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Local chiropractor says athletes use number of treatments to maintain physical wellness

(KWWL) - The Tokyo Summer Games run for more than two weeks, and during that time Olympians are training and competing for hours on end. How do their bodies take it? Dr. Nick Dugger, a chiropractor in Cedar Falls, said they undergo many types of treatments to maintain their performance.

Inside the Olympic Village, teams have their own set of doctors and athletic trainers to ensure athletes stay healthy for competitions. From icing down to taping up, Dr. Dugger said the list goes on when it comes to recovery techniques.

"It's not a one size fits all approach, someone might maybe do better with cupping, some people might do better with dry-needling," Dr. Dugger said.

Ice baths and heat pads being the most known recovery option, physical treatments and techniques have expanded a lot within the past 15 years.


  • Cupping: Special cups placed on the skin to create suction and facilitate blood flow for healing.
  • Dry needling: A technique using thin needles and are placed into 'muscle trigger points' to decrease nerve compression when muscles are tight.
  • Normatec: Compression therapy using inflated 'sleeves' to massage limbs, mobilize fluid, and speed up recovery time.
  • Graston: A technique using stainless steel tools to massage over affected areas and break up scar tissue.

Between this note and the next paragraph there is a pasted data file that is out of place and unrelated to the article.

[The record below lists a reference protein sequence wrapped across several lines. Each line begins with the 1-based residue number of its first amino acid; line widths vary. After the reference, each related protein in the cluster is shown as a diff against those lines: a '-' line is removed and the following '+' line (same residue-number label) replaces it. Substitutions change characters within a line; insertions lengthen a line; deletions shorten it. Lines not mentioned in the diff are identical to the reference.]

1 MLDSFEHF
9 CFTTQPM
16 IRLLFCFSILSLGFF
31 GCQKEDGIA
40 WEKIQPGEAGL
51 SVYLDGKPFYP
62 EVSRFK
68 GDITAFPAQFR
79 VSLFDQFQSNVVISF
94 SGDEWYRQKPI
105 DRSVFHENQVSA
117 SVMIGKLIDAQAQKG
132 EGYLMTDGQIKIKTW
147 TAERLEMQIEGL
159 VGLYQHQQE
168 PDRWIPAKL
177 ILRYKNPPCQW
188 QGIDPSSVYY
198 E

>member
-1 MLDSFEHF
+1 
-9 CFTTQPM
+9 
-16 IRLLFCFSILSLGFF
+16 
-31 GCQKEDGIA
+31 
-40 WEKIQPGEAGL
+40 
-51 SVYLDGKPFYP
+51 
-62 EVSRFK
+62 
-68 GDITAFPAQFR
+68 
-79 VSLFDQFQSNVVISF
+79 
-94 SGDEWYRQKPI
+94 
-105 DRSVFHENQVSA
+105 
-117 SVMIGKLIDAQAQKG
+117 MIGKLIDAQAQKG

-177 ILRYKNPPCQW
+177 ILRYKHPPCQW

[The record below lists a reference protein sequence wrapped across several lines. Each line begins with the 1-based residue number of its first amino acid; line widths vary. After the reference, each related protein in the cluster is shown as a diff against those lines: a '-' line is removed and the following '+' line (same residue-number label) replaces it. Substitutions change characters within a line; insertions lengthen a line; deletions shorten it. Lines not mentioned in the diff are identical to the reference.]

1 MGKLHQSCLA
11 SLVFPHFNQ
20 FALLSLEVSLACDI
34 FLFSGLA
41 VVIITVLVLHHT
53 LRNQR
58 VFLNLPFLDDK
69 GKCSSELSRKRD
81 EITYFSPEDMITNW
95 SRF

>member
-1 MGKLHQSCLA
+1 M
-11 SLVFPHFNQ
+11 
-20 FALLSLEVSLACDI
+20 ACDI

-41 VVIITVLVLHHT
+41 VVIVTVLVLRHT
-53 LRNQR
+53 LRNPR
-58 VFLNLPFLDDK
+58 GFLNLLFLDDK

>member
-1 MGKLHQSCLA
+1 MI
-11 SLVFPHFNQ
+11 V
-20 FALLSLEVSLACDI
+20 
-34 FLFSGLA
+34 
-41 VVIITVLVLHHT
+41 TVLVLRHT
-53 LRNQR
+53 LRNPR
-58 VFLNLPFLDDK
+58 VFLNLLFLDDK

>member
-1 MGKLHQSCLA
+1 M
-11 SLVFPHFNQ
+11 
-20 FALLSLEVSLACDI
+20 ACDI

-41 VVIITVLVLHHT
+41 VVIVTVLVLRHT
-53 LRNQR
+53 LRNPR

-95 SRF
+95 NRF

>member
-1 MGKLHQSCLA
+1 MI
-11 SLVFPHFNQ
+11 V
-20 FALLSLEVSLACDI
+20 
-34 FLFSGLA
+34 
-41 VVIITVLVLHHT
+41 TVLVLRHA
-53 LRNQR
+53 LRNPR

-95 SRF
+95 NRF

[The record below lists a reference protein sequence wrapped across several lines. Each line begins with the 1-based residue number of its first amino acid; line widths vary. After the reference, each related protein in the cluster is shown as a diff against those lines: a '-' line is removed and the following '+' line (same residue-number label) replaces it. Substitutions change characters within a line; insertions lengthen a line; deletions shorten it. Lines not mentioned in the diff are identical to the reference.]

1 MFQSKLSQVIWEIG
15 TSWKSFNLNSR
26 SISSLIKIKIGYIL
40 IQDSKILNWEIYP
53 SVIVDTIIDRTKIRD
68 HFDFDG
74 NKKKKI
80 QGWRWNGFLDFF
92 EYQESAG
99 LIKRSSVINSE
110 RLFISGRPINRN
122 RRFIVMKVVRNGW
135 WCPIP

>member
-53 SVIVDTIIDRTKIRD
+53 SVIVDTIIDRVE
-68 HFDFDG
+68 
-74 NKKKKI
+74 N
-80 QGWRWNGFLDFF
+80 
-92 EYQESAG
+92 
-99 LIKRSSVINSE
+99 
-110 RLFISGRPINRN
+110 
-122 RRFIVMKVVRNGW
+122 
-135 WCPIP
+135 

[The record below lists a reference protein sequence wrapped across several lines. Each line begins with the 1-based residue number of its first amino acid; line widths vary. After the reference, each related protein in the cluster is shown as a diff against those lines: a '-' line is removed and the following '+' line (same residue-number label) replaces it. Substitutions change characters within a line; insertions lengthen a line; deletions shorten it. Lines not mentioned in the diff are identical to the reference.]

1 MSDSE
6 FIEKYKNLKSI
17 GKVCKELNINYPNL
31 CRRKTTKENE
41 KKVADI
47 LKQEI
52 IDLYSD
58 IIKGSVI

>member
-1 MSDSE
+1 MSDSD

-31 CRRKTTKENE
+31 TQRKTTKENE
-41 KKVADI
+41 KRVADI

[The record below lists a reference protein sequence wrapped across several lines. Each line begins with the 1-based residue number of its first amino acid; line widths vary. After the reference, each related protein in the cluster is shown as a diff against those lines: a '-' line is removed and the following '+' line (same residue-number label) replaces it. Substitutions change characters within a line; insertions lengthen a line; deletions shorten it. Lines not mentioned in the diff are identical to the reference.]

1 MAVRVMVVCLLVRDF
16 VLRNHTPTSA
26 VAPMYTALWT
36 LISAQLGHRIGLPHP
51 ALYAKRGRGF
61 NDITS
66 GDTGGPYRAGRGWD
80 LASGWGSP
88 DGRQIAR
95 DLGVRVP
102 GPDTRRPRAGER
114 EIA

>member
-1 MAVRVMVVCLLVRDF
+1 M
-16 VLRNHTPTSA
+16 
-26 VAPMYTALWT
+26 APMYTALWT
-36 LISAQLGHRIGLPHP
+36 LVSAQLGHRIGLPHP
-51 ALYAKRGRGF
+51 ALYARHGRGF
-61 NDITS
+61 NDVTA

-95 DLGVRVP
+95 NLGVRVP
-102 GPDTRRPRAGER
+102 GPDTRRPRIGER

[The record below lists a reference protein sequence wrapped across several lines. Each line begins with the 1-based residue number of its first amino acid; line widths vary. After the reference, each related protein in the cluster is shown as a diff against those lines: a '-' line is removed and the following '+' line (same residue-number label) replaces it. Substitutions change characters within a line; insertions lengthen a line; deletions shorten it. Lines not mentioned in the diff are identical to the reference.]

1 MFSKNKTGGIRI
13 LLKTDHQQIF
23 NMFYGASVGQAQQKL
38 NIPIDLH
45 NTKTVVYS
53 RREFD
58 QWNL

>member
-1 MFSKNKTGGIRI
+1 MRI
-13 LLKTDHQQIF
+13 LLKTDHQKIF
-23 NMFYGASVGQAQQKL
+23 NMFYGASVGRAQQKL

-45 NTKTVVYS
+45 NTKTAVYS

Treating a number of athletes through his practice, Dr. Dugger said a variety of techniques are used because every athlete has different needs, especially when dealing with over-use caused injuries.

"One of the biggest injuries that a lot of athletes face is overuse pain, you're using your muscles non-stop and not giving those muscles that time to repair."

Although the athletic world uses these treatments, Dr. Dugger said these types of treatments aren't only available to elite athletes.

"I've used you know cupping especially on elderly patients, patients at the VA hospital, with kids, athletes, someone who rolled their ankle the other day," Dr. Dugger said, "it's for anybody that's having some type of pain issue that maybe the regular stuff isn't working for them and they need something a bit more specific towards their problem."

Many athletes also use white tape to provide stability and assistance to affected areas. Dr. Dugger alos saida commonly used tool are rollers to help loosen and stretch out tight muscles before physical activity.

If you have tight muscles, but don't have a roller, you can take a tennis ball and press down on it to massage your tight muscles.

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Alaina Kwan

Morning Reporter

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